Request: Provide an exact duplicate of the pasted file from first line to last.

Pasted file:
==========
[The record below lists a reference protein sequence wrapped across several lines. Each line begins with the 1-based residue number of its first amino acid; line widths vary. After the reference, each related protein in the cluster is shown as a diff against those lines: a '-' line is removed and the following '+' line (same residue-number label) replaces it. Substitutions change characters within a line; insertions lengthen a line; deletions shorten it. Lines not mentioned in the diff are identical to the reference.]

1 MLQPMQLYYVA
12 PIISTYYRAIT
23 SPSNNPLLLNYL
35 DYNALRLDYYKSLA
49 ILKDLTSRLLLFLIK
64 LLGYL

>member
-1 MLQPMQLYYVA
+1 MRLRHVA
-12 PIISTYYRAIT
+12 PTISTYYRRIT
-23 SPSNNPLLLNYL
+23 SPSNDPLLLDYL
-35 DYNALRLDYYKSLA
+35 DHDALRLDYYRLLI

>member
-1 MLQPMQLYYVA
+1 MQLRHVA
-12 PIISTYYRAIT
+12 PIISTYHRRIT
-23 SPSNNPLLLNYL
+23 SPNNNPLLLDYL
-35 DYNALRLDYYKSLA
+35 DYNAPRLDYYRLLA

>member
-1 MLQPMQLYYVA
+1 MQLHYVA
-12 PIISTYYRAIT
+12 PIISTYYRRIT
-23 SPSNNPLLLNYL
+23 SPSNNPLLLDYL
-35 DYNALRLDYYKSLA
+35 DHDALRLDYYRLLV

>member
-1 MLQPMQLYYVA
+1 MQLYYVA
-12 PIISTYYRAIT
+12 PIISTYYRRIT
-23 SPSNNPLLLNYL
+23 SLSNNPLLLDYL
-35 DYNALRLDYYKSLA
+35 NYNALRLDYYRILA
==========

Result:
[The record below lists a reference protein sequence wrapped across several lines. Each line begins with the 1-based residue number of its first amino acid; line widths vary. After the reference, each related protein in the cluster is shown as a diff against those lines: a '-' line is removed and the following '+' line (same residue-number label) replaces it. Substitutions change characters within a line; insertions lengthen a line; deletions shorten it. Lines not mentioned in the diff are identical to the reference.]

1 MLQPMQLYYVA
12 PIISTYYRAIT
23 SPSNNPLLLNYL
35 DYNALRLDYYKSLA
49 ILKDLTSRLLLFLIK
64 LLGYL

>member
-1 MLQPMQLYYVA
+1 MRLRHVA
-12 PIISTYYRAIT
+12 PTISTYYRRIT
-23 SPSNNPLLLNYL
+23 SPSNDPLLLDYL
-35 DYNALRLDYYKSLA
+35 DHDALRLDYYRLLI

>member
-1 MLQPMQLYYVA
+1 MQLRHVA
-12 PIISTYYRAIT
+12 PIISTYHRRIT
-23 SPSNNPLLLNYL
+23 SPNNNPLLLDYL
-35 DYNALRLDYYKSLA
+35 DYNAPRLDYYRLLA

>member
-1 MLQPMQLYYVA
+1 MQLHYVA
-12 PIISTYYRAIT
+12 PIISTYYRRIT
-23 SPSNNPLLLNYL
+23 SPSNNPLLLDYL
-35 DYNALRLDYYKSLA
+35 DHDALRLDYYRLLV

>member
-1 MLQPMQLYYVA
+1 MQLYYVA
-12 PIISTYYRAIT
+12 PIISTYYRRIT
-23 SPSNNPLLLNYL
+23 SLSNNPLLLDYL
-35 DYNALRLDYYKSLA
+35 NYNALRLDYYRILA